The self-funded group sees itself as a neighborhood watch. But there was alarm after its cars were spotted in Brooklyn without warning, or explanation
NEW YORK – The sight of a white and blue car with emergency lights and men in navy blue uniform may be quite assuring for many people.
Yet, a new community patrol unit set up by Muslim men in New York to help detect and report suspicious activities to police has triggered both positive and negative reactions, with some supporting it and others saying no thanks, New York Times reported.
“It’s like a neighborhood watch but on steroids,” said Noor Rabah, the group’s 31-year-old vice president who lives in Sunset Park.
Rabah is among the first 30 members of the all-volunteer Muslim Community Patrol & Services who were trained by off-duty officers from the Police Department’s 72nd Precinct.
The patrol is preparing to operate in neighborhoods in Brooklyn, with a goal of growing its fleet of two cars to five by the end of the month and eventually expanding citywide.
The patrol is not the first to operate in NY and America.
There is already the Shomrim that patrols largely Hasidic neighborhoods in Brooklyn and the Brooklyn Asian Safety Patrol that operates mainly in Sunset Park.
The unarmed civilian patrol will offer translation services, its members are fluent in any of seven languages, explain cultural nuances, report suspicious activity, respond to traffic accidents and even help in searches for the missing.
“Presence is prevention,” Rabah said. “Just us being around should deter the average criminal mind of doing something to harm another person.”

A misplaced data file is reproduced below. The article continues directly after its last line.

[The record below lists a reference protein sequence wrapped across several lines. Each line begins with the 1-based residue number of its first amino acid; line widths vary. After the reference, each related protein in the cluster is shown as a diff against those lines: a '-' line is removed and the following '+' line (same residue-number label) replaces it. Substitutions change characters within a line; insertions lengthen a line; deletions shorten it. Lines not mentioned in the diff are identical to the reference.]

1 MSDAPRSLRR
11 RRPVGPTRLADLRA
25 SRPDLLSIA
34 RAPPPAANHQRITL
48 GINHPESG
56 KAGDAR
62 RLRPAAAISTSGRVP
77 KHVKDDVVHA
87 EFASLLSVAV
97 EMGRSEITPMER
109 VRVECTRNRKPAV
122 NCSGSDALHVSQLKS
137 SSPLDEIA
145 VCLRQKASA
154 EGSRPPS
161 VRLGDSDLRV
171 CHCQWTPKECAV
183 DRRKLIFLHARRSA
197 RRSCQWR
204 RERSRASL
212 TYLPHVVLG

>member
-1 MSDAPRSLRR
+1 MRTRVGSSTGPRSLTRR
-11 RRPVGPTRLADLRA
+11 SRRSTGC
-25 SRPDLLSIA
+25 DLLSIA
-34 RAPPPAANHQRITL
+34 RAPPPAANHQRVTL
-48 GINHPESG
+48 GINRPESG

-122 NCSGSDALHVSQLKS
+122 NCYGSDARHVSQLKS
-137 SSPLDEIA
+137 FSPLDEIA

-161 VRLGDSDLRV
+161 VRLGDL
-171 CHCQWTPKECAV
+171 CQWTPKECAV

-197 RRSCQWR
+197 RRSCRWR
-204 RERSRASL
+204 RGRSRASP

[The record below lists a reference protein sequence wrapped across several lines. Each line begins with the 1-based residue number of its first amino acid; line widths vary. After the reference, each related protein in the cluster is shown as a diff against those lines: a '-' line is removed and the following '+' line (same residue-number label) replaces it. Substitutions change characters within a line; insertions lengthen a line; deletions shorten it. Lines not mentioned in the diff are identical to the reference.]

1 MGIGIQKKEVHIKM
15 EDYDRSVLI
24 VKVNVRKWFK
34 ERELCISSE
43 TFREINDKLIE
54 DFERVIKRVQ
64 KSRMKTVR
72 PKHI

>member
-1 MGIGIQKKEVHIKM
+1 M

Along with Eric L. Adams, Brooklyn’s borough president, Assistant Chief Brian J. Conroy, the commanding officer of Patrol Borough Brooklyn South, also supported the new patrol.
“More than buildings went down in 9/11. Trust between communities went down,” Adams said.
“We are building it back one brick at a time, and this patrol is one of those bricks.”
Why Muslim Patrol?
Maeen Ali, a member of the patrol, said that patrol idea followed the fear that spread last year when the “Punish a Muslim Day” letters went online.
Ali, who lives in Downtown Brooklyn and helped found Mercy Bakery, a nonprofit that runs bakeries and provides free loaves of bread to families in need, said he was consumed by thoughts of his four children’s safety.
“That just boiled inside of me,” said Ali, 38, who moved to the United States from Yemen in 1990.
“That’s when I said to myself that it was really important to come out and protect Muslims in the community.”
He added, “I have to stand up.”
“I expected some sort of, ‘Wait, what is that?’ but not, ‘Wait, what the hell is that?’ Rabah said. “There’s a big difference.”
Some Muslims were not also satisfied with the new patrol. Somia Elrowmeim, the adult education, and women’s empowerment manager at the Arab American Association of New York, based in Bay Ridge, said a single misstep from the patrol could reflect poorly on the city’s entire Muslim community.
Unlike the Shomrim, which patrols in vehicles and on foot, the Muslim patrol will operate only from patrol cars.
“We know our place: We are not cops,” Rabah said. “We are simply patrollers for the community that also serve as the eyes and ears for the NYPD.”
New York City is home to an estimated 769,000 Muslims. They make up about 9 percent of the city’s population, but represent 22 percent of all Muslims living in the United States, according to Muslims for American Progress.
In 2017 in the city, there were 14 reported anti-Muslim bias incidents, according to the Police Department’s annual report. Last year, there were 14 bias-crime incidents recorded against Muslims during the first three quarters of the year, the most recent data available.
Huda Quhshi, the owner of Le’Jemalik Salon & Boutique in Bay Ridge, said she felt a “spark of happiness” when she saw a video of the patrol car on Instagram.
“With everything going on, you sort of feel like the whole world is against Muslims,” she said. “So it feels good to know that there is someone there, watching out.”